I’m the kind that likes to make the most of vacations, jam as much as I can into one day—and sleep later. After a great week in Park City, Utah, I thought it would have been short-sighted not to spend time in the city in which we flew in and out. So, we saved our final day to absorb the capital of Utah, Salt Lake City!
It looked like any other medium-sized city—but cleaner and surrounded by mountains. The state capitol in the middle of downtown looked like a Norman Rockwell painting: a classic dome but a city-scene in the front and mountains in the back. Beautiful—and unique.
Salt Lake City is also the capitol of the Mormon religion—or as it is often referred to “LDS,” which stands for Latter Day Saints. I asked our Uber driver how prevalent it is—and she said she was a follower.
The church funded the City Creek Center in the middle of downtown, one of the largest and most impressive shopping malls on this side of Short Hills, New Jersey.
City Creek Center consumes several city blocks and is stunning. Almost 100 stores ranging from Tiffany’s to Forever 21. It’s indoor-outdoor, it has an arcade design (so you can see the floors above and below from the hallway) and it is squeaky clean.
It was time for lunch—and everyone I talked to about Salt Lake City said we had to eat at a Mexican restaurant called “The Red Iguana.” So, with those endorsements, we got a ride out of downtown and were surprised to be dropped off in an industrial section of the city. The restaurant itself is non-descript but the line out front at 2pm was impressive! Workers even brought bottles of water out to us while we waited in line on the sidewalk.
The interior was remarkably ordinary, the service was…average—but the food absolutely lived up to the advance billing. They’re best known for their moles (two syllables!) which is “a slow-cooked sauce with up to 23 ingredients.” Two tacos up!
We asked the friendly staff at the visitors’ center to recommend a cool place to spend our afternoon during our half day in town. They directed us toward a neighborhood southeast of downtown called “Sugar House,” a trendy area with a lively retail and restaurant district. (The name came from a former sugar beet factory in the area.)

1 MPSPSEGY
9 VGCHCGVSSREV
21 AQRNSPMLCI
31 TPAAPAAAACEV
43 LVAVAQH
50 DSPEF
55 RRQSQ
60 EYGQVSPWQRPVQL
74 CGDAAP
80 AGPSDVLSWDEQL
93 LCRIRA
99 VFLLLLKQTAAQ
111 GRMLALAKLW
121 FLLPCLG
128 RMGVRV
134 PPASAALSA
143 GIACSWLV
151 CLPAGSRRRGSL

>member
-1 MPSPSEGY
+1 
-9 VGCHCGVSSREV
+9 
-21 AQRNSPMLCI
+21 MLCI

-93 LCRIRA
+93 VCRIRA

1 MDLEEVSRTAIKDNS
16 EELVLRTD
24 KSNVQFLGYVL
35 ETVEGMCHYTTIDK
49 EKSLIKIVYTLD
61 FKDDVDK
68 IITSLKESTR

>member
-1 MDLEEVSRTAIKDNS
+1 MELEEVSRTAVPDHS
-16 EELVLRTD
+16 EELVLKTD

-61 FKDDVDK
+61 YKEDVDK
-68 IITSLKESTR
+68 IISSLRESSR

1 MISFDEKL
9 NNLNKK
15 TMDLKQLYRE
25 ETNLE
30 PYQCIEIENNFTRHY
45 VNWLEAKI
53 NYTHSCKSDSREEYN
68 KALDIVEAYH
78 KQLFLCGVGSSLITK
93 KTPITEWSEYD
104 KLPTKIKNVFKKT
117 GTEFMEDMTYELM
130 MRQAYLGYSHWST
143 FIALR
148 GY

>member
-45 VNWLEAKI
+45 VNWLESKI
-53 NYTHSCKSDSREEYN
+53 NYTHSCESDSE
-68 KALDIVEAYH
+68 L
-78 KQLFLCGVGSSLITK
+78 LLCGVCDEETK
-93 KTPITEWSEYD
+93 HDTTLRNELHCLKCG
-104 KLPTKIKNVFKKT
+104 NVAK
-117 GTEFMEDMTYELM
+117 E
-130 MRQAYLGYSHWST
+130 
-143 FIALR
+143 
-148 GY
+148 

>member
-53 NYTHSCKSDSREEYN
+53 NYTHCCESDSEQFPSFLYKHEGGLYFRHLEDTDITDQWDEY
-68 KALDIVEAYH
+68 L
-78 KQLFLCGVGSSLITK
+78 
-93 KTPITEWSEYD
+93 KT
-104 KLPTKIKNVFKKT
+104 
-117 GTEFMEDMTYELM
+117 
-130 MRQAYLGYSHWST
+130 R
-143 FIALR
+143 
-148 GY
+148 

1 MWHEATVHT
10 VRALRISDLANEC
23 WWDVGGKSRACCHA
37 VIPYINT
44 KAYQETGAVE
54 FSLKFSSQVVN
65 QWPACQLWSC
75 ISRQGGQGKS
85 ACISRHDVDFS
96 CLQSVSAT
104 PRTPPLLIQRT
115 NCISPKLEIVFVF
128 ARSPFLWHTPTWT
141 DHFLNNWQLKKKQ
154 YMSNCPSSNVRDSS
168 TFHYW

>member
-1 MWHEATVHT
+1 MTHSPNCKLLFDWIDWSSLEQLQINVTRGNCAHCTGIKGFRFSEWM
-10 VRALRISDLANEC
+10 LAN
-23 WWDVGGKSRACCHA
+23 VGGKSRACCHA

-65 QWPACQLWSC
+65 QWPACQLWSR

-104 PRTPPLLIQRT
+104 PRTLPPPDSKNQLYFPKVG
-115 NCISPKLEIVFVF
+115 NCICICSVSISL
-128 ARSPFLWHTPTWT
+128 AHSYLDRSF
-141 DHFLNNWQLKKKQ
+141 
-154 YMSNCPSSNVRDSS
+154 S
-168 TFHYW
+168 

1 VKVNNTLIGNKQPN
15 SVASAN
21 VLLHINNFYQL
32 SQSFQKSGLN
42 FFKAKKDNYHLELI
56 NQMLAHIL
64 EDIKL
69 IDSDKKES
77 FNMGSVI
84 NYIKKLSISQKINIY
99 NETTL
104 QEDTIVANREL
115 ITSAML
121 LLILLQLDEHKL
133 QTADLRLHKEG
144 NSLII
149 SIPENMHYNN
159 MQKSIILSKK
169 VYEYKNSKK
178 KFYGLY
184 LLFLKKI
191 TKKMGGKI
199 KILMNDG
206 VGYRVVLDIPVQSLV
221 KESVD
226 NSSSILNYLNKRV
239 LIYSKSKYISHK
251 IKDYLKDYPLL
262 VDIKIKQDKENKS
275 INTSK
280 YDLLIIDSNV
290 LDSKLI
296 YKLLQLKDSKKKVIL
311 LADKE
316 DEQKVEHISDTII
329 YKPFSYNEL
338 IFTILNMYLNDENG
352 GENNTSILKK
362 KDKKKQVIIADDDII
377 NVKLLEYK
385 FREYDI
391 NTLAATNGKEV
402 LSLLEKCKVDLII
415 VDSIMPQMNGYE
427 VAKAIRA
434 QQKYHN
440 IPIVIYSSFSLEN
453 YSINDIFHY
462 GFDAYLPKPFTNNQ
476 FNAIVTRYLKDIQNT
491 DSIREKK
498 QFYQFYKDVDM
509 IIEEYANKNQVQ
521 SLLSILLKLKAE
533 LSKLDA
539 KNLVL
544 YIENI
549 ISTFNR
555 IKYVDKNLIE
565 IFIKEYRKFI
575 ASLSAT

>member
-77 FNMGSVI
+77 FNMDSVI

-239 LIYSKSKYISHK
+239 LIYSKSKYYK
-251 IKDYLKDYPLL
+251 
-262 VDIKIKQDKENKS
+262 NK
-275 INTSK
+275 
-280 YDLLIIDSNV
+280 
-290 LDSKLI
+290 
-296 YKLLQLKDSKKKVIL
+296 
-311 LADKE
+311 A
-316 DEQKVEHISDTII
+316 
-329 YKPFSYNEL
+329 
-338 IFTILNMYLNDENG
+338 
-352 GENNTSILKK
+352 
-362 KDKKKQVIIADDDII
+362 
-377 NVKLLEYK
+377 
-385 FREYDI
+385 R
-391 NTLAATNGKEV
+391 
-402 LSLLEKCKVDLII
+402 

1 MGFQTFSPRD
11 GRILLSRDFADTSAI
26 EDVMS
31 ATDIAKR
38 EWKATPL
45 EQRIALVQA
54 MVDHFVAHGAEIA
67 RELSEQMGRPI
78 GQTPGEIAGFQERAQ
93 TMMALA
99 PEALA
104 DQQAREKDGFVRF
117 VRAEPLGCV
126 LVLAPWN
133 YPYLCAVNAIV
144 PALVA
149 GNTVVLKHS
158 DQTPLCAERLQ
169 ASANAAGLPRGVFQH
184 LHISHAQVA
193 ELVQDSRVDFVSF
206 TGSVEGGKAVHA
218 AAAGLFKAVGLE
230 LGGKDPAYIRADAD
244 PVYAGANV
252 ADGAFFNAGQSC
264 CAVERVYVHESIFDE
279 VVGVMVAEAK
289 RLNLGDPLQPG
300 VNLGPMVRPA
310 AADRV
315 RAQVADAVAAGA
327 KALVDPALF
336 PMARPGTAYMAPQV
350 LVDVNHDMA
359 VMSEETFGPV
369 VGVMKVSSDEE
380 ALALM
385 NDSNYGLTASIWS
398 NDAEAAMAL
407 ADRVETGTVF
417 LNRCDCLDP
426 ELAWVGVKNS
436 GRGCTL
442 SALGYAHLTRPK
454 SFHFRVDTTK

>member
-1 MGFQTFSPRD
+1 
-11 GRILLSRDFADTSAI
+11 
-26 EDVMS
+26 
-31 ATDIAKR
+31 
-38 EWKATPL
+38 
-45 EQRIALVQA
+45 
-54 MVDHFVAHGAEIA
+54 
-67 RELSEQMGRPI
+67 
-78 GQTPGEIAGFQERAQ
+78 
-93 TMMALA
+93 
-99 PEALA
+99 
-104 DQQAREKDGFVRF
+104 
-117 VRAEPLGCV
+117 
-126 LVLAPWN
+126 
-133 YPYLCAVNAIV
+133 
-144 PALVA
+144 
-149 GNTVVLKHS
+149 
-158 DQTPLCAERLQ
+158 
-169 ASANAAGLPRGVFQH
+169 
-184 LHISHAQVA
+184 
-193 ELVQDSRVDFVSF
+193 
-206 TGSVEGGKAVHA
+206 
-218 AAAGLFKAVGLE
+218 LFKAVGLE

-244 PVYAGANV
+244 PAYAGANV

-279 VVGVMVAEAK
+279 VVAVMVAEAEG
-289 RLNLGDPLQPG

We walked a few blocks to Sugar House Park which had a large pond and a nature walk—and a lot of activity. Joggers, bikers and people enjoying the large space once occupied by a prison.
After a long walk and an Uber ride back downtown, it was time for dinner. We found a new restaurant called Franklin Avenue Cocktails & Kitchen. Historians say this spot used to be a theatre in 1891 that was best known for a secret door above the stage that led to a saloon.
No reason to sneak around anymore. You can drink—and eat—out in the open and we did. Great atmosphere, excellent service and reasonably priced. Erin and I were joined by a former colleague of mine from 35 years ago who has since relocated to Salt Lake City. The three of us sat in a charming basement booth and tried a variety of appetizers, from dill pickle chips to Brussels sprouts. (www.franklinaveslc.com)
We came out to a setting sun over the state capitol and the streets bustling with activity. As we boarded our final Uber of the day for our short trip to the airport, we looked back fondly on our twelve hours in this friendly, clean and interesting city. We hope to come back–when we have more time.
Ray Collins is a Realtor, media consultant, elected official and travel writer who has written more than a hundred articles about destinations around the continent (www.raycollinsmedia.com/articles)